For once, the two sides in the dispute over the treatment of terror-war detainees weren't talking past each other. The President returned to "enhanced interrogation techniques" as a moral question and a challenge to national character. Waterboarding is repugnant to mankind, and our resort to it besmirches the country's image abroad, undermining American claims to role-model status. He seemed to conceded that the rule of law couldn't accommodate every prisoner of the terror war. Noting that "people who have received extensive explosives training at al Qaeda training camps, commanded Taliban troops in battle, expressed their allegiance to Osama bin Laden, or otherwise made it clear that they want to kill Americans" may have to be detained indefinitely, he still thinks that something like a rule of law could be established to deal with such people.
Obama emphasized how we defined ourselves over the past century as the country that didn't torture or otherwise mistreat prisoners or dissidents, the one to whom enemies would rather surrender (compared to, say, the USSR during World War II). If someone hopes to change the President's mind on this point, that individual must argue persuasively that waterboarding and other enhanced techniques do not compromise the country's essential character.
The former Vice-President summed up these moral objections as " feigned outrage based on a false narrative." He notes that only three terror suspects have ever been waterboarded and suggests, not implausibly, that many people have Guantanamo and Abu Ghraib mixed up in their minds, so that they imagine the antics in the Iraqi prison being perpetrated on our Cuban base. "[P]eople who consistently distort the truth in this way are in no position to lecture anyone about 'values,'" Cheney grumbled. He usually defends interrogation practices on grounds of efficiency; if they produced information that thwarted terrorist plots, that's all the justification they need. Today, he dismissed the argument that our publicized interrogation techniques have been a "recruiting tool" for terrorists. They would turn no one against the United States, he said, who didn't already despise the country's core values. He was back to the standard neocon "they hate our freedom" argument. For the most part, he seemed not to realize that critics like the President are concerned with how our conduct appears to third parties, the rest of the world, rather than how terrorists perceive them. He did offer such critics this tidbit.
Critics of our policies are given to lecturing on the theme of being consistent with American values. But no moral value held dear by the American people obliges public servants ever to sacrifice innocent lives to spare a captured terrorist from unpleasant things. And when an entire population is targeted by a terror network, nothing is more consistent with American values than to stop them.
Cheney didn't attempt to refute the argument that his policies were inconsistent with the country's conduct toward enemies for most of its history. Some people have suggested that going back to the record would vindicate the pro-torture camp, but that will be a project for another time. Perhaps showing a Republican bias, he characterized objections to torture as solicitude toward the rights of the detainees when it is actually, again, grounded in a notion that Americans shouldn't do certain things. Cheney speaks for those Americans who find such a notion absurd.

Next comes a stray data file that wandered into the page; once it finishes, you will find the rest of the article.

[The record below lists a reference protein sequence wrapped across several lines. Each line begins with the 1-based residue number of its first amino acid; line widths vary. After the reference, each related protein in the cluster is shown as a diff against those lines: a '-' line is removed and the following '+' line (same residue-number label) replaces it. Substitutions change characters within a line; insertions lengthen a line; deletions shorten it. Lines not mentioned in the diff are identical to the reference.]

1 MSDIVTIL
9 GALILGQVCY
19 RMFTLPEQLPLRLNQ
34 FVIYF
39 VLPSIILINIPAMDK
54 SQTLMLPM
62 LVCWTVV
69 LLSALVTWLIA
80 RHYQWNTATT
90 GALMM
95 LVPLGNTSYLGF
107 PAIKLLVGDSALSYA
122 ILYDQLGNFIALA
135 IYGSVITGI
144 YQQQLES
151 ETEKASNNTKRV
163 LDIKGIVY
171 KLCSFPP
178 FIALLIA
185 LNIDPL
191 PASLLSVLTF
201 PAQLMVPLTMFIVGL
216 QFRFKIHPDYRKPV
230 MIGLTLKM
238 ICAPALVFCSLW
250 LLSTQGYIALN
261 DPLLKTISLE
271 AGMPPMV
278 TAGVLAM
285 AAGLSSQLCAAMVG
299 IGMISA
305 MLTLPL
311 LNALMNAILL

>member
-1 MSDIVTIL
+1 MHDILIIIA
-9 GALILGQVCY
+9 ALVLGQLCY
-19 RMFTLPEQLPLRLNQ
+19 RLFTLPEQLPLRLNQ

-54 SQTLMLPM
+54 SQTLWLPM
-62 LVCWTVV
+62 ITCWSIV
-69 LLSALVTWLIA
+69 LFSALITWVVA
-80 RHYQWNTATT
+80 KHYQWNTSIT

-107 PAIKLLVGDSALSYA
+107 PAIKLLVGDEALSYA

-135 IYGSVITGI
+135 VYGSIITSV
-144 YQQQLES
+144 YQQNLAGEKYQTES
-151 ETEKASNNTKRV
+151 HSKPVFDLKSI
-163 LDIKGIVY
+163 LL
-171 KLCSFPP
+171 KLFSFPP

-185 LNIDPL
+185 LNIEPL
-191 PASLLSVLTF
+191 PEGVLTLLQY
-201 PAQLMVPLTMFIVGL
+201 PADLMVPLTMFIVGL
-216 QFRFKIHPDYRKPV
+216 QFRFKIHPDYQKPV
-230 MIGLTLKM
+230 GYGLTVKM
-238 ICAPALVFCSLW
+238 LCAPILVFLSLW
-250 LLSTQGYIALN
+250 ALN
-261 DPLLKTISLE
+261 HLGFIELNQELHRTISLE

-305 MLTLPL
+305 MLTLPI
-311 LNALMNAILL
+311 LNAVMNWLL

A distinction emerges between those we can call "liberals" and those who aren't. The liberals believe in establishing a consistent rule of law through institutions that can function effectively at all times, including crises. The other side finds the liberals' regulatory institutions constrictive of both their ordinary individual freedom to get ahead and their assumed natural right to save themselves by any means in emergencies. History may yet prove the liberals naive in their principled refusal to employ certain means for certain ends, or it may prove most liberal individuals hypocrites during more severe emergencies than the present conflict. But their ideal is something people ought to believe in, even if it only ever amounts to a Utopia. Meanwhile, the other side's position isn't hypocritical as much as it's paradoxical. It's increasingly apparent to me, at least, that their ordinary reactionary defense of "freedom" and their readiness to resort to quasi-dictatorship in wartime are two sides of a single coin. These people remain fundamentally alienated from an ideal of social order that seems totalitarian to them to the extent that it seems to limit their assumed natural right to save themselves first. In peacetime, they assert that right by refusing politically-imposed limits on how much anyone can acquire in money or property. In wartime they have no more objection to ruthlessness in national self-defense than they do to killing someone to defend their own property. From this perspective, unbounded executive leadership is simply yet another expression of freedom. It's a freedom that also thinks of itself as civilization, but some people who also see themselves as civilized may beg to differ.